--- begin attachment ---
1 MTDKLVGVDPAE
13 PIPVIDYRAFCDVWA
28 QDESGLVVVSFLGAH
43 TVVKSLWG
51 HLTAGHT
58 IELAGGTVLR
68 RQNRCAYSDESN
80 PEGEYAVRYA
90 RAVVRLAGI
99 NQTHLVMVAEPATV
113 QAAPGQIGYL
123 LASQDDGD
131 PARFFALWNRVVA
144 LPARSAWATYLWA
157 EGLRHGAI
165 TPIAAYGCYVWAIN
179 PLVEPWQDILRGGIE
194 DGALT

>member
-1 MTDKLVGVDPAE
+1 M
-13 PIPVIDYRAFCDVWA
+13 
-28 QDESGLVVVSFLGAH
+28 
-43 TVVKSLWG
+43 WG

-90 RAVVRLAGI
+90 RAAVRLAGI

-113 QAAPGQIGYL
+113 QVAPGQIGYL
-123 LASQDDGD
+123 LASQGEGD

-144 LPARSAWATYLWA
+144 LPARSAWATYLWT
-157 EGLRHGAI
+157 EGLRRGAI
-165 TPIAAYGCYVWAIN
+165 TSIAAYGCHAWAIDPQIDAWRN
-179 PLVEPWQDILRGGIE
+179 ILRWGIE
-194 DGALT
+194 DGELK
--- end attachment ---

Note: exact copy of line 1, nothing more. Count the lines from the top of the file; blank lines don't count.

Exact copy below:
1 MTDKLVGVDPAE